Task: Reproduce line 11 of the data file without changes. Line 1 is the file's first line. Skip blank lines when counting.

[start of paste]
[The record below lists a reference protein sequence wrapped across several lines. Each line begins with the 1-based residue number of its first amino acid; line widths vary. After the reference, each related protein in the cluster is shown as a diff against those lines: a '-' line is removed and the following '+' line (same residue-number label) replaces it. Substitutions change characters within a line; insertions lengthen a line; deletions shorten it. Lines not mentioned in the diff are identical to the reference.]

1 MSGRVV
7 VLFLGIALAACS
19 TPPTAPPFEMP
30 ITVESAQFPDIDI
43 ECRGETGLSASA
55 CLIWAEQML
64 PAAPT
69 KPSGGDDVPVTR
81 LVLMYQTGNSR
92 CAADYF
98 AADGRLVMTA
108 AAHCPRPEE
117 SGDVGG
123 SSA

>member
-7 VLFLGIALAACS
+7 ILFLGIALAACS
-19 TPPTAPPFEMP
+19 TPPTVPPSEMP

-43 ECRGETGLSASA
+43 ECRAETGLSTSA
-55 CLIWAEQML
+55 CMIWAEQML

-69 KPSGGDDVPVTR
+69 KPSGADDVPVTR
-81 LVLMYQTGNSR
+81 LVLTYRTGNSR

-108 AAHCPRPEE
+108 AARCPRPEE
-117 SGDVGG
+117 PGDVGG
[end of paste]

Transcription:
92 CAADYF